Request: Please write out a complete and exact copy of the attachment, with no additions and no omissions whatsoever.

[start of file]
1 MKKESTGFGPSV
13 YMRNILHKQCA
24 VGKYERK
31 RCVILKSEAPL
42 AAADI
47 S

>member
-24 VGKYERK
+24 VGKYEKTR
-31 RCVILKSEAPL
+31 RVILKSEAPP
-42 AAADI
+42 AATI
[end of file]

1 MKKESTGFGPSV
13 YMRNILHKQCA
24 VGKYERK
31 RCVILKSEAPL
42 AAADI
47 S

>member
-24 VGKYERK
+24 VGKYEKTR
-31 RCVILKSEAPL
+31 RVILKSEAPP
-42 AAADI
+42 AATI